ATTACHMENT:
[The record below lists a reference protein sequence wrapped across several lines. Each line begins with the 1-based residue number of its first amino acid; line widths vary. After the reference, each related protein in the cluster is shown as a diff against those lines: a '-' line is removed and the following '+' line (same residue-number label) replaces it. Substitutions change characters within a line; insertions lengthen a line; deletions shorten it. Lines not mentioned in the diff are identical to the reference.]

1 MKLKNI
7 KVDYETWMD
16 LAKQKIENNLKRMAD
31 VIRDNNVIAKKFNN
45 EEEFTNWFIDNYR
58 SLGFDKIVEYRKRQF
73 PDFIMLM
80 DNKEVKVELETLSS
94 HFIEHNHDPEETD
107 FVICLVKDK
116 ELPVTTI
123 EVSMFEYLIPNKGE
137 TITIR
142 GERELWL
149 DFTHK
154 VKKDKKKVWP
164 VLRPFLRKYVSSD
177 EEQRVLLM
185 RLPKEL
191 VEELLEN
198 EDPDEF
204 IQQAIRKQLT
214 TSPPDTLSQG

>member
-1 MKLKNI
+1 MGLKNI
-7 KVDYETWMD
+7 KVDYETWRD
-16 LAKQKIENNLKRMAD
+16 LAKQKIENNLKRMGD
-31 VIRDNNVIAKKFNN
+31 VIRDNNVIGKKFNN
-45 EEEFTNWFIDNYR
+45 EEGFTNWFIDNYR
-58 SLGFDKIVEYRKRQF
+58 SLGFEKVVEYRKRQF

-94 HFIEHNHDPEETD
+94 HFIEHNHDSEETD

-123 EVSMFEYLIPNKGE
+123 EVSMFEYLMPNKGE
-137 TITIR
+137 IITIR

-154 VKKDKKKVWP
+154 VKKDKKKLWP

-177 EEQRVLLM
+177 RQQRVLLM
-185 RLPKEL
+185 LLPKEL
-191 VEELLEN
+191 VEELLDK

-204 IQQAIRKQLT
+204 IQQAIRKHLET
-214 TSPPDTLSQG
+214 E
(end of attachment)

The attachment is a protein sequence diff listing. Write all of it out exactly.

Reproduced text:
[The record below lists a reference protein sequence wrapped across several lines. Each line begins with the 1-based residue number of its first amino acid; line widths vary. After the reference, each related protein in the cluster is shown as a diff against those lines: a '-' line is removed and the following '+' line (same residue-number label) replaces it. Substitutions change characters within a line; insertions lengthen a line; deletions shorten it. Lines not mentioned in the diff are identical to the reference.]

1 MKLKNI
7 KVDYETWMD
16 LAKQKIENNLKRMAD
31 VIRDNNVIAKKFNN
45 EEEFTNWFIDNYR
58 SLGFDKIVEYRKRQF
73 PDFIMLM
80 DNKEVKVELETLSS
94 HFIEHNHDPEETD
107 FVICLVKDK
116 ELPVTTI
123 EVSMFEYLIPNKGE
137 TITIR
142 GERELWL
149 DFTHK
154 VKKDKKKVWP
164 VLRPFLRKYVSSD
177 EEQRVLLM
185 RLPKEL
191 VEELLEN
198 EDPDEF
204 IQQAIRKQLT
214 TSPPDTLSQG

>member
-1 MKLKNI
+1 MGLKNI
-7 KVDYETWMD
+7 KVDYETWRD
-16 LAKQKIENNLKRMAD
+16 LAKQKIENNLKRMGD
-31 VIRDNNVIAKKFNN
+31 VIRDNNVIGKKFNN
-45 EEEFTNWFIDNYR
+45 EEGFTNWFIDNYR
-58 SLGFDKIVEYRKRQF
+58 SLGFEKVVEYRKRQF

-94 HFIEHNHDPEETD
+94 HFIEHNHDSEETD

-123 EVSMFEYLIPNKGE
+123 EVSMFEYLMPNKGE
-137 TITIR
+137 IITIR

-154 VKKDKKKVWP
+154 VKKDKKKLWP

-177 EEQRVLLM
+177 RQQRVLLM
-185 RLPKEL
+185 LLPKEL
-191 VEELLEN
+191 VEELLDK

-204 IQQAIRKQLT
+204 IQQAIRKHLET
-214 TSPPDTLSQG
+214 E